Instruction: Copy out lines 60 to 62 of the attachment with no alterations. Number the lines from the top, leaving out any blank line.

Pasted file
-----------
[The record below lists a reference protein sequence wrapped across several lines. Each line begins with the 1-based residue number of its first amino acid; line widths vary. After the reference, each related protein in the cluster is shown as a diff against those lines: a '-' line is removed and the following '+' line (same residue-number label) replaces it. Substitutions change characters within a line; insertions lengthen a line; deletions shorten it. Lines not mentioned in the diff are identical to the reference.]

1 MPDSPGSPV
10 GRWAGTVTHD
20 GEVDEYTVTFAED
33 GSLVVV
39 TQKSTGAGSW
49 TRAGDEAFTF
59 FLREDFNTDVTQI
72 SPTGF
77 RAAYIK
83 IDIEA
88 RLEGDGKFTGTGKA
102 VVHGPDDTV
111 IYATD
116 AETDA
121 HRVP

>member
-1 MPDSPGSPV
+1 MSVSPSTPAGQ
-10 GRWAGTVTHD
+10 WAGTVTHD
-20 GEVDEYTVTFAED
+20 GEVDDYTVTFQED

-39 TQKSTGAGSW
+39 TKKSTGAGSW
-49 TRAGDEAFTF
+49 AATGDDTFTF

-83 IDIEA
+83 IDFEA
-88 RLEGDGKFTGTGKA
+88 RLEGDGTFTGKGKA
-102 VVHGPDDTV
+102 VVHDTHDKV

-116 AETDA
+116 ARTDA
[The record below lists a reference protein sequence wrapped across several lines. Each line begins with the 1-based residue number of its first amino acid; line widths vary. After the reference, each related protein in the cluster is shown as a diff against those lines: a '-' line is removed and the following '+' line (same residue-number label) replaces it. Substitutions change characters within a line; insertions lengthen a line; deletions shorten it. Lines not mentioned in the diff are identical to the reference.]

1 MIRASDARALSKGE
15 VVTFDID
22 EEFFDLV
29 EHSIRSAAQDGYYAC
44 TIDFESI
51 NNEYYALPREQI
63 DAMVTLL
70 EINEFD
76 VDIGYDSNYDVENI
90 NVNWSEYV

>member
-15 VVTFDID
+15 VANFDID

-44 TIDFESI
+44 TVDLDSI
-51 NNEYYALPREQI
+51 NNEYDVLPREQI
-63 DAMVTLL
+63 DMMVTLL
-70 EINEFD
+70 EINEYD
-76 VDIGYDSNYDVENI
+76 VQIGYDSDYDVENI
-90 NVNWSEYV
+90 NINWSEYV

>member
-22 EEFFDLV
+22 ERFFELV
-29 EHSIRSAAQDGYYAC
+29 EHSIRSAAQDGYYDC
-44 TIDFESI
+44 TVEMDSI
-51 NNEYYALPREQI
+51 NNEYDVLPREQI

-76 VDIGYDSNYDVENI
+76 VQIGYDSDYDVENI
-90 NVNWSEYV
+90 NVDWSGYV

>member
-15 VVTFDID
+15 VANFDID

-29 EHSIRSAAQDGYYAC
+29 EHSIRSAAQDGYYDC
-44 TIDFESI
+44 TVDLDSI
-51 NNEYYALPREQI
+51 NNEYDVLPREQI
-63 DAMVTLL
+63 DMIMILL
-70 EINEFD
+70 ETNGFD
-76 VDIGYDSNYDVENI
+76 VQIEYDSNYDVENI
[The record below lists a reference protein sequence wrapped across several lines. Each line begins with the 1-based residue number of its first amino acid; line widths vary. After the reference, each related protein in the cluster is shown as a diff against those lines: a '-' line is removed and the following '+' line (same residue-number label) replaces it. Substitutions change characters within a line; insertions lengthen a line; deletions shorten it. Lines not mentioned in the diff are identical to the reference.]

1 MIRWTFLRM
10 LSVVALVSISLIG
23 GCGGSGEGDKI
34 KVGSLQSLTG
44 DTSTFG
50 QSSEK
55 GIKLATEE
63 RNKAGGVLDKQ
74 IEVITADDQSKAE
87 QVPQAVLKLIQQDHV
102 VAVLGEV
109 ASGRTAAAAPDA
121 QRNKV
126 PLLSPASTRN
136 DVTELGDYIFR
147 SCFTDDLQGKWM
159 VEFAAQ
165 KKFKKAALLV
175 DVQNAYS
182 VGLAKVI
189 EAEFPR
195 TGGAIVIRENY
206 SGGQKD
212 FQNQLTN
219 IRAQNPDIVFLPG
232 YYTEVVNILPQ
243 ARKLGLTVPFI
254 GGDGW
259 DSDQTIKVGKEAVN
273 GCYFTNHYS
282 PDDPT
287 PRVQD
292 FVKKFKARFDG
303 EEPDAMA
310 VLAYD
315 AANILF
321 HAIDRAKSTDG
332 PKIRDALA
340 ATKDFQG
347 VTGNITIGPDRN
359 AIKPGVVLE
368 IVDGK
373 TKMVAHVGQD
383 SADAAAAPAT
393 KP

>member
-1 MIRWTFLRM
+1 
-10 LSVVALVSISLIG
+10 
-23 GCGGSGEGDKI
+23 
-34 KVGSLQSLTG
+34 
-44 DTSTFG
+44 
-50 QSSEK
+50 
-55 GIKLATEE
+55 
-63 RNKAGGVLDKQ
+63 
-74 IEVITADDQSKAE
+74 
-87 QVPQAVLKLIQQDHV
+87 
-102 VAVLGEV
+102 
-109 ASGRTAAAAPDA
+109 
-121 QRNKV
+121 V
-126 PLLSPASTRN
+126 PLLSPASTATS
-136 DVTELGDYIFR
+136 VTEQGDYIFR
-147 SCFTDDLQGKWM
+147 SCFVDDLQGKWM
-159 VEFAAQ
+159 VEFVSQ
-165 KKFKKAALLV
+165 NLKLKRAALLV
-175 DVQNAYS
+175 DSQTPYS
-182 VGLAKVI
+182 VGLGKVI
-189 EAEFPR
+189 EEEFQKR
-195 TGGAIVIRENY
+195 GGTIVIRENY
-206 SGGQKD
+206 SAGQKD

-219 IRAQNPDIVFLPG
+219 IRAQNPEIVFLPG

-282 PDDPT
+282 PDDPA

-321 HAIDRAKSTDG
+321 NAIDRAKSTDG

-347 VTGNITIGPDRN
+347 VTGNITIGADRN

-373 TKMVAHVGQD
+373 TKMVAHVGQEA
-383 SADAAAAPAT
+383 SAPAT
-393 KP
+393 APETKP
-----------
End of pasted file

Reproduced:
-90 NVNWSEYV
+90 NINWSEYV

>member